Reassessments

By the 1960s the status of nutrition could be summarized as follows:

1. Apparently all of the chemical nutrients had been identified, so that it was possible to define an adequate diet in completely chemical terms.

2. There was still a great deal of malnutrition among the poorest people on the earth, mainly because of a lack of quantity of food. And the coarsest foods were too bulky for the small stomach capacities of newly weaned infants. The main problem was therefore one of economic distribution of purchasing power and of the organization of food production rather than programs aimed at supplying specific nutrients.

3. The main exceptions to this were the deficiency of vitamin A in children in developing countries and the large pockets of goiter and cretinism, also mainly in developing countries. Again, there were scientifically tested procedures for dealing with these deficiencies, and their execution was a matter for government programs of education and public health, with technical support.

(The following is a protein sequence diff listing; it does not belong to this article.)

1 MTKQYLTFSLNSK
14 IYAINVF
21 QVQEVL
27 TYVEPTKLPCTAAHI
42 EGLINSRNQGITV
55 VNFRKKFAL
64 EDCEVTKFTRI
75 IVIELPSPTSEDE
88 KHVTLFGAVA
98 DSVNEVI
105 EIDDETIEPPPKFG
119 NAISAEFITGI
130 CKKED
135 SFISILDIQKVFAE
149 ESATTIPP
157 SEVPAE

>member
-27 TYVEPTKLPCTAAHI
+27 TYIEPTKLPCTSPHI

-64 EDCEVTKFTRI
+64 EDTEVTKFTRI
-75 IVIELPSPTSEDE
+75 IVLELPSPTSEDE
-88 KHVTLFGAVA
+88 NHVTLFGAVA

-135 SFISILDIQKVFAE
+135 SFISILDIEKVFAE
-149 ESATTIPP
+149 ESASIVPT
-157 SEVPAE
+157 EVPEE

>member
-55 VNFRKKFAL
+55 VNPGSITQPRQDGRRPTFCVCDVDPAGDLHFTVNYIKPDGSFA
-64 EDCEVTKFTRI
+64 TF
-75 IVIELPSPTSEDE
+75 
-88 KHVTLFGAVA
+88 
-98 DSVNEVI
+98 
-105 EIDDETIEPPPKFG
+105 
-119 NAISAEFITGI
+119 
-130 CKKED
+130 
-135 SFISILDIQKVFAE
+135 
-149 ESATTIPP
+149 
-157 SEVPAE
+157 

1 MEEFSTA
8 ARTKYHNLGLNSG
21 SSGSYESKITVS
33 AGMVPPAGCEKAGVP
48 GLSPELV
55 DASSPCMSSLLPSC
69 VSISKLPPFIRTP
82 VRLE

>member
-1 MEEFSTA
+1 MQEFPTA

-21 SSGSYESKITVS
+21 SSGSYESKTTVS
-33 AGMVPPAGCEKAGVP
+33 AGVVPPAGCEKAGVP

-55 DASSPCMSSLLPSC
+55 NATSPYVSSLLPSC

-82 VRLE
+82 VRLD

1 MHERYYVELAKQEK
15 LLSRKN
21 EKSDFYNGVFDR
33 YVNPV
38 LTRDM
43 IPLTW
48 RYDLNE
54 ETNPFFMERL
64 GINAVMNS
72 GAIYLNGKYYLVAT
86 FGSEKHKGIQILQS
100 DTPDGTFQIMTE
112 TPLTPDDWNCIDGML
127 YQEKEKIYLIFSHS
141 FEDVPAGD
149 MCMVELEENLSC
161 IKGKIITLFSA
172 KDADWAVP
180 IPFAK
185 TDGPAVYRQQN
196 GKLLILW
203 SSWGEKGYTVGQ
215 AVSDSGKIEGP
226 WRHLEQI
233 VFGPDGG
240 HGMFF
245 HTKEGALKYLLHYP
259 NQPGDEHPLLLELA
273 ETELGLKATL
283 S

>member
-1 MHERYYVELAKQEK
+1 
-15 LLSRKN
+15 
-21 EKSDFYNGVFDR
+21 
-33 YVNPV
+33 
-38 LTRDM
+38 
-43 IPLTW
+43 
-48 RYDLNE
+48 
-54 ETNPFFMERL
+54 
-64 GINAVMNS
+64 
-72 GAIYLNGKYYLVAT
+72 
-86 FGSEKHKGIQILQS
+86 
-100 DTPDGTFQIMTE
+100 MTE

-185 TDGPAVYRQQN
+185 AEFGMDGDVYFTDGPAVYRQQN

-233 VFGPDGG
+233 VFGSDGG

4. The populations of the most affluent countries had diets that in general provided most of the recommended levels of nutrients. Yet life expectancy at age 5 in a country such as Cuba or Panama was greater than that for corresponding children in a country like the United States or Sweden, with a much greater average income per head and far more sophisticated sanitary and medical resources. The major cause of the shorter life expectancy in the richer countries was the greater risk of cardiovascular heart disease resulting in a "heart attack." It also appeared that individuals in affluent communities were more subject to certain types of cancer.

Your Heart and Nutrition

Your Heart and Nutrition

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